Just what is the best practice when it comes to hair in the lab? Should it be tied back and why?
In this article we will tell you all about it.
Should You Tie Your Your Hair Back in a Lab?
Yes you should tie your hair back in a lab. The hair, just like the rest of your body, can be exposed to harm in the lab.
Most safety rules in labs will recommend tying your hair while entering, and throughout the period you stay at the lab.
Turns out there are so many other reasons other than the obvious for tying your hair. Read on to find out just why it is so important to tie your hair back in a lab.
Why Should You Tie Your Hair Back in a Lab?
1. Loose hair could catch fire
If your lab includes heat sources, typically Bunsen burners, then your hair runs the risk of catching fire.
The risk of burns becomes even worse if your hair has been in contact with flammable liquids such as acetone and ethanol.
To protect your hair from possible flaming, it is recommended to tie your hair and use hair nets. This is especially for hair longer than 6 inches from your neck.
2. To avoid damage from chemical contact
Loose hair in the lab is more likely to get into contact with corrosive or flammable chemicals in the lab. This is likely to cause bleaching, drying, or even burning.
Some common corrosive chemicals in the lab include hydrochloric acid, sodium hydroxide, and flammable liquids such as ethanol.
3. To prevent contamination of the lab specimen
Apart from causing harm to yourself, loose hair puts the integrity of the lab to test. With loose hair, it is more likely to cause contamination either through contact or through shedding and falling into the specimen.
This is likely to affect the final results of the test and provide inaccurate results.
4. To prevent contamination of your hair
The nature of the lab means that there are a lot of harmful elements either from chemicals or specimens. Either of these in contact with your hair may cause damage.
In the case of the specimen, your hair may get contaminated with something harmful and cause scalp infection.
Hair is also close to your face and can easily transfer to your face or body. As a result, both your hair and body are exposed to unintended harm.
5. Long hair may interfere with vision
Long hair is more likely to cover your face and interfere with your ability to see clearly. This may cause challenges with doing business as usual in the laboratory. It may also interfere with your safety and cause you to bump into objects, spill chemicals and specimens or accidentally start a fire.
6. Long hair is a hazard around rotating equipment
Long hair will likely cause your hair to get damaged or get cut if you are unable to free it. Worse still, depending on the strength of the machine, it might pull the rest of your face and body to it causing grave bodily harm.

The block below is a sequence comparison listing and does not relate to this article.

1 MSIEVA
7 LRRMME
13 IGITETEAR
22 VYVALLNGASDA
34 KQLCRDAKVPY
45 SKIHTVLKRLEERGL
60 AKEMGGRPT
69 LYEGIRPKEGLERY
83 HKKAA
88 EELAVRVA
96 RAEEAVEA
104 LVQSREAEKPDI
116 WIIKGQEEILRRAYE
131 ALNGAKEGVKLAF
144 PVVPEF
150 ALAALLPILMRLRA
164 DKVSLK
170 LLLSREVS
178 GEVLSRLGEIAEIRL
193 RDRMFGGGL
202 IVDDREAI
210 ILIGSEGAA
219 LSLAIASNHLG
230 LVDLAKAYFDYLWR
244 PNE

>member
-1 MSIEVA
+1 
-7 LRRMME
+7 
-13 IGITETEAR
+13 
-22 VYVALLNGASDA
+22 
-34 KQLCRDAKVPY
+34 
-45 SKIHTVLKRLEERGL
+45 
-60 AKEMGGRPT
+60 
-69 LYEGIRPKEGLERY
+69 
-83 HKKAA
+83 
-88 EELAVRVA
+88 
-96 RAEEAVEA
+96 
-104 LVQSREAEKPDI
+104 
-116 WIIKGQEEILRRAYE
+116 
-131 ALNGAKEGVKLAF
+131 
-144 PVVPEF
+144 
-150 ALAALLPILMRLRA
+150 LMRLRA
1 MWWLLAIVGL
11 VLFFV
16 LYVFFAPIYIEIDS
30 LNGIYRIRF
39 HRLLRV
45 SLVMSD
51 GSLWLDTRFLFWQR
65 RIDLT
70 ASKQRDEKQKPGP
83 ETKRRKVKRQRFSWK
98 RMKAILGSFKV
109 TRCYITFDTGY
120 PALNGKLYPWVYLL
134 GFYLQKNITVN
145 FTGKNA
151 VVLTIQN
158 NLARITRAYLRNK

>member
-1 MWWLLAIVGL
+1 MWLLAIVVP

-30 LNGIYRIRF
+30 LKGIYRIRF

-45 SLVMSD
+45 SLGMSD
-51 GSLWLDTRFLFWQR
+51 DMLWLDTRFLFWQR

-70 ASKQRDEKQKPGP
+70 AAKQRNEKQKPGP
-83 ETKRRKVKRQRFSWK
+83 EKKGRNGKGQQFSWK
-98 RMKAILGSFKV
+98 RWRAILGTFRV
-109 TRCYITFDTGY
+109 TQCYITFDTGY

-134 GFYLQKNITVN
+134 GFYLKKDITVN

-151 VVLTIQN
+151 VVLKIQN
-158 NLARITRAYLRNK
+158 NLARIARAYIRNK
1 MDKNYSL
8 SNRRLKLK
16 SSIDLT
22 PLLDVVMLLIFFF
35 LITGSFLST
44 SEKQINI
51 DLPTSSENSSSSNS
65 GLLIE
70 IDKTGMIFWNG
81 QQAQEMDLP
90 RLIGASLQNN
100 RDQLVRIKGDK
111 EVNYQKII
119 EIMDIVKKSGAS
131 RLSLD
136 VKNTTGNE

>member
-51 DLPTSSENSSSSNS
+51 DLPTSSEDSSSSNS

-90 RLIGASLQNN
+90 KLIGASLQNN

7. It’s a safety regulation
Many academic and industrial stations have enforced the same measures aimed at guaranteeing the safety of their students and employees.
The Occupational Safety and Health Administration (OSHA) warns against loose hair getting caught in moving parts.
This organization stipulates that “long hair should be secured in nets or caps.”
How to Tie Your Hair in a Lab
There are several ways to style your hair to ensure that you follow the safety regulations in labs. What’s more, some of these ways are incredibly stylish making you not only look good but feel secure.
1. Tied Back
This is the most popular way to tie your hair in the lab is you have long hair that gets to your face when let loose.
2. In a bun
A bun is great because it significantly shortens hair to a length that can be deemed safe.
Begin with clean and moisturized hair and gather it into a ponytail. Once tied and secured, split the ponytail into two halves.
Take one half and rotate around the base for a circular shape and repeat with the other. Secure with a rubber band or clip to hold it in place.
You may opt to braid your hair in a manageable style. This is great because it also reduces the everyday manipulation that would be hard if you had your natural hair out.
Some good hairstyles to try out include cornrow variations as well as box braids. Just make sure to secure it in place preferably in a bun to prevent any accidents.
3. Wear protective gear
Lab regulations require protective gear to keep your hair safe and secure. You may opt for a hair net and a waterproof cap just in case to prevent any liquids from seeping into your hair through your hair net.
5. Go for a shorter cut
In case you want to try something new and creative, a shorter cut might just be the answer. You may choose to style and color it in unique ways ending up with a brand new hairstyle.
Apart from having an entirely new look, you will also be keeping yourself safe and preserving the integrity of lab results.